By Ben Geier
November 11, 2014

Good morning, friends and Fortune readers.

Stocks are set to move higher at the start of trading today, adding to the record day on Monday for the Dow and the S&P 500-stock index. Tuesday brings no earnings of consequence. There is some big news coming from Wall Street darling Alibaba (BABA), though, which broke a sales record today. Here’s what else you need to know about.

1. Alibaba hits a retail record

The Chinese e-commerce company, which caused a frenzy when it IPO-ed in New York earlier this year, already has nearly $7 billion in sales from”Singles Day,” an event the BBC compares to Cyber Monday in the U.S. Also known as 11/11, the day was created by young Chinese to celebrate (or to commiserate) the fact of being single. Some analysts think the day could bring in over $8 billion. Last year, sales were $5.75 billion.

2. AT&T flies away from airplanes

The dream of in-flight 4G is dead, at least through AT&T (T). The telecom company has announced that it is abandoning its plans to bring 4G LTE to commercial flights. The reason, according to Bloomberg, is to save money while the company looks to expand internationally.

3. U.S. and China make a deal

The governments of the United States and China have reached an accord on trade, one which could remove tariffs on high tech items such as video game consoles and wireless headsets — although cheaper prices likely won’t be seen until after this holiday season.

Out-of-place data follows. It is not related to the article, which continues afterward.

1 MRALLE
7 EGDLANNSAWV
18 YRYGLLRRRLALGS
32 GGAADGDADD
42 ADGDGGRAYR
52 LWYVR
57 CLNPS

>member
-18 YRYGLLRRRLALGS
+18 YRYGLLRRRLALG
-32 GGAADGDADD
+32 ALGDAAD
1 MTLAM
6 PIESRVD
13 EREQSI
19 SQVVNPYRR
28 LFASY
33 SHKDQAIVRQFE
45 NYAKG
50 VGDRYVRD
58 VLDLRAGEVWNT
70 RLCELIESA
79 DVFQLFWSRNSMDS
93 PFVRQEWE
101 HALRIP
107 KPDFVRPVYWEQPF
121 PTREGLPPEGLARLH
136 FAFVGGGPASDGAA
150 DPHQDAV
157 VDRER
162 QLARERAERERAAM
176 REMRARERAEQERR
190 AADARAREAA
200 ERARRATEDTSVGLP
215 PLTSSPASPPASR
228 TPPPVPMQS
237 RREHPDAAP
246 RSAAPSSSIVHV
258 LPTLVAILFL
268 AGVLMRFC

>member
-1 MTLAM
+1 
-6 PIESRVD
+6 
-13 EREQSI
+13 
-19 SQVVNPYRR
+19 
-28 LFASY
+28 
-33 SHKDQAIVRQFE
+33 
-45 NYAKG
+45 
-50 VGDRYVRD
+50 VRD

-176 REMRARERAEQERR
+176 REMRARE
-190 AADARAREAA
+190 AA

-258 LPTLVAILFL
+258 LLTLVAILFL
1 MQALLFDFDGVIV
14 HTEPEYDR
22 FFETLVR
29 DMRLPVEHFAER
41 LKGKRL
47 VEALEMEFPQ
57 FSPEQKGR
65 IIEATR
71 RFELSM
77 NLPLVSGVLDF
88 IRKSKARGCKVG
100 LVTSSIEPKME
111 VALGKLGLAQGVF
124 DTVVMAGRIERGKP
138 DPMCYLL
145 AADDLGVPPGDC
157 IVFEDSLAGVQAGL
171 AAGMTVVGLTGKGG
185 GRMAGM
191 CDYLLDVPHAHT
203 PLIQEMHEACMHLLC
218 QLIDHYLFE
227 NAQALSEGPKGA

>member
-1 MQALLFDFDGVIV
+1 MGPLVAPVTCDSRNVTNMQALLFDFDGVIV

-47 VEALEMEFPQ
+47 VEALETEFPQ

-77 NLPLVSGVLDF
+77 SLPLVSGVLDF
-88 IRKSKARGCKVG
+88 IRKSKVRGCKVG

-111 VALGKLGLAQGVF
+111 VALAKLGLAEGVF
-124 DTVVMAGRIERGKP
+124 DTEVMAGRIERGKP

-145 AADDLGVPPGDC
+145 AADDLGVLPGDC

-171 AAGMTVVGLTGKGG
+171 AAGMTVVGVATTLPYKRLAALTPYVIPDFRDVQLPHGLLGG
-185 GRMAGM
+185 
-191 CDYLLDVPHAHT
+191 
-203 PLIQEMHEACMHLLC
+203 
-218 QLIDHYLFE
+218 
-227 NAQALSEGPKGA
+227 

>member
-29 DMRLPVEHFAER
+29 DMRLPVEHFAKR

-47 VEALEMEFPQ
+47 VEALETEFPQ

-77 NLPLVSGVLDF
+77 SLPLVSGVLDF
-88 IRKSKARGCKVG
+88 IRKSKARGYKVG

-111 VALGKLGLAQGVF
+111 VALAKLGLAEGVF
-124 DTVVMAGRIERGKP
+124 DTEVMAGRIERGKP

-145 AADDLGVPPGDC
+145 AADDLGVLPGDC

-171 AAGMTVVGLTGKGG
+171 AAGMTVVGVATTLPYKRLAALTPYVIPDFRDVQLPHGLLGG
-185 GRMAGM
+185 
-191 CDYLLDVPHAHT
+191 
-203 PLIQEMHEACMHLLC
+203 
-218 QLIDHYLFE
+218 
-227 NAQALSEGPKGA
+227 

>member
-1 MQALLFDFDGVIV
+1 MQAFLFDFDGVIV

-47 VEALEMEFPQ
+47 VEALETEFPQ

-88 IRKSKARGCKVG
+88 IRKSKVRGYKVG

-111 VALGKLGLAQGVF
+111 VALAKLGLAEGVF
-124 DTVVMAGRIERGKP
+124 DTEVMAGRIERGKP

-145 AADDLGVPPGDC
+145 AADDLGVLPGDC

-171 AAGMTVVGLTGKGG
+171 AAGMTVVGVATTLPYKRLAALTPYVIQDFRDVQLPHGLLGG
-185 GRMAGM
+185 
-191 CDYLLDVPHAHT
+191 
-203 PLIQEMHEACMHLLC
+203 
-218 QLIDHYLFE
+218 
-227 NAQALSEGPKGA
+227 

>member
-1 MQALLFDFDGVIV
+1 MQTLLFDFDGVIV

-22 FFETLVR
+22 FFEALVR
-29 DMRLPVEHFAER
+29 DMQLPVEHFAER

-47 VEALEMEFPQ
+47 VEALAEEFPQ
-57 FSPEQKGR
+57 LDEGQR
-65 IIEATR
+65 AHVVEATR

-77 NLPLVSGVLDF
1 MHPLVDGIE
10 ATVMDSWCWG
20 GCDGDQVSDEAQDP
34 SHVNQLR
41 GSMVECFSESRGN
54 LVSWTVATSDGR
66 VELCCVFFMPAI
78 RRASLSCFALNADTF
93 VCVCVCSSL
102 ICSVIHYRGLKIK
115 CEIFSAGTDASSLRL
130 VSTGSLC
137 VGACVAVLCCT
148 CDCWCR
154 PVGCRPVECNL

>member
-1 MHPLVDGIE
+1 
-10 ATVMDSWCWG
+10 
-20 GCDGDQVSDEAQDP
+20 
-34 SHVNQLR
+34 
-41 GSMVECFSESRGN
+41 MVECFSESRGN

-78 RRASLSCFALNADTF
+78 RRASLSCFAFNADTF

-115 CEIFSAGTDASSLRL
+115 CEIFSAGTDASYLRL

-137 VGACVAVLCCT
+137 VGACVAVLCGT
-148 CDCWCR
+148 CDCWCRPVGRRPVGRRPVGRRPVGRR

4. Rothko paintings sell for big money

Two paintings by American painter Mark Rothko sold for more than $76 million at Sotheby’s yesterday, part of an ongoing sale at the auction house.

5. It’s Veterans Day

Or Armistice Day. Or 11/11. Whatever you call it, it’s a day to remember those who served in war. First Lady Michelle Obama is using the holiday — which takes on a special meaning this year as the world begins commemorating a century since the World War I — to help female veterans move into the private sector. She notes that the jobless rate last month for women veterans from Iraq and Afghanistan was 11.2 percent — 5 points higher than men who served in the same conflicts.

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